20 November 2010 | andrew-lyall
Supeficially attractive, but the many flaws greatly outweigh the merits.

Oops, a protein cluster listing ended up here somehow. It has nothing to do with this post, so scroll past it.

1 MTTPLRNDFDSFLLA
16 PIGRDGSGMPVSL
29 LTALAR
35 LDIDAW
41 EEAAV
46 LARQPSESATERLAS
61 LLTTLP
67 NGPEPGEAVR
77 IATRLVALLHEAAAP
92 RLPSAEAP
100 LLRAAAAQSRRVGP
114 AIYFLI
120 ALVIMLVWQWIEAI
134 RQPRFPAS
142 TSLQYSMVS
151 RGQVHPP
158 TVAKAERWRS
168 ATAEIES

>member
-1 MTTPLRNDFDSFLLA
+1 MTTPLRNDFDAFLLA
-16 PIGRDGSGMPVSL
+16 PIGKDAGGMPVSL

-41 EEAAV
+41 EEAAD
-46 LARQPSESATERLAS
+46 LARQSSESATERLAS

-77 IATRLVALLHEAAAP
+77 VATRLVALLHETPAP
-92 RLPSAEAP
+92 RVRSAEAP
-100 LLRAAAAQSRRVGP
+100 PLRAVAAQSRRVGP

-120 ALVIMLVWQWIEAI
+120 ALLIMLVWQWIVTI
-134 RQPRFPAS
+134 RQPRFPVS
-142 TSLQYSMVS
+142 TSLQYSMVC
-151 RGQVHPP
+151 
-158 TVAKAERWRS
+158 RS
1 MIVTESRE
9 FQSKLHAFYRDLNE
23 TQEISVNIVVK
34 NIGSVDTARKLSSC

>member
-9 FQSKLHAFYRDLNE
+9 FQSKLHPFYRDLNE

I declare an interest. I am British, so take what I say with a pinch of salt, or tea, if you like. The history is more like propaganda for an idea of American history than an assessment of it. For example, General Colin Powell makes the pint that African-Americans fought in the Revolution, on the side of the colonists. True. But it is also true that more of them fought on the British side and for a very good reason. It was clear that the British were moving towards abolishing the slave trade and slavery itself, after the Sommersett case, whereas the colonists were clearly going to keep slavery. In fact the theme of the series is the "story of freedom", or rather the American project to achieve freedom for all, based on individual character, hard work etc. But why did it remain a "project" for so long, rather than the reality? The slaves worked hard, but they didn't get the reward. And the US was the last country but one in the West to abolish slavery, the last being Brazil. The film is no doubt well-intentioned and believes in its own theme. But history is always more complicated than simple narratives can convey. The truth is that the colonists were more concerned with breaking out of the 13 colonies to move West, taking the Indians land in the process. The colonists had been confined to the 13 colonies by the royal decree of George III which declared all other land to be native title. And the southern states fought to preserve slavery. And why contributions from actors such as Michael Douglas? because he played the president in a film? Why not have professional historians, even disagreeing with each other? And it curious that more he positive points are not made: that in the nineteenth century the US was the most democratic country in the world?